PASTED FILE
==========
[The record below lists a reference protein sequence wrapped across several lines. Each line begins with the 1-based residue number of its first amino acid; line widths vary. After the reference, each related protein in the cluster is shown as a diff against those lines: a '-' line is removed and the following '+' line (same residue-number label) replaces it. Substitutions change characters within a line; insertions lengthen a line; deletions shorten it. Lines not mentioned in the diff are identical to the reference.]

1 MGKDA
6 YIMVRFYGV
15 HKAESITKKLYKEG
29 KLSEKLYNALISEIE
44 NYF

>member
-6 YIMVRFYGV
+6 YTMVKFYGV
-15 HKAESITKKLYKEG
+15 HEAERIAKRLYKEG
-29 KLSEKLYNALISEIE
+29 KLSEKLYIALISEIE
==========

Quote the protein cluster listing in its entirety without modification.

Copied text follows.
[The record below lists a reference protein sequence wrapped across several lines. Each line begins with the 1-based residue number of its first amino acid; line widths vary. After the reference, each related protein in the cluster is shown as a diff against those lines: a '-' line is removed and the following '+' line (same residue-number label) replaces it. Substitutions change characters within a line; insertions lengthen a line; deletions shorten it. Lines not mentioned in the diff are identical to the reference.]

1 MGKDA
6 YIMVRFYGV
15 HKAESITKKLYKEG
29 KLSEKLYNALISEIE
44 NYF

>member
-6 YIMVRFYGV
+6 YTMVKFYGV
-15 HKAESITKKLYKEG
+15 HEAERIAKRLYKEG
-29 KLSEKLYNALISEIE
+29 KLSEKLYIALISEIE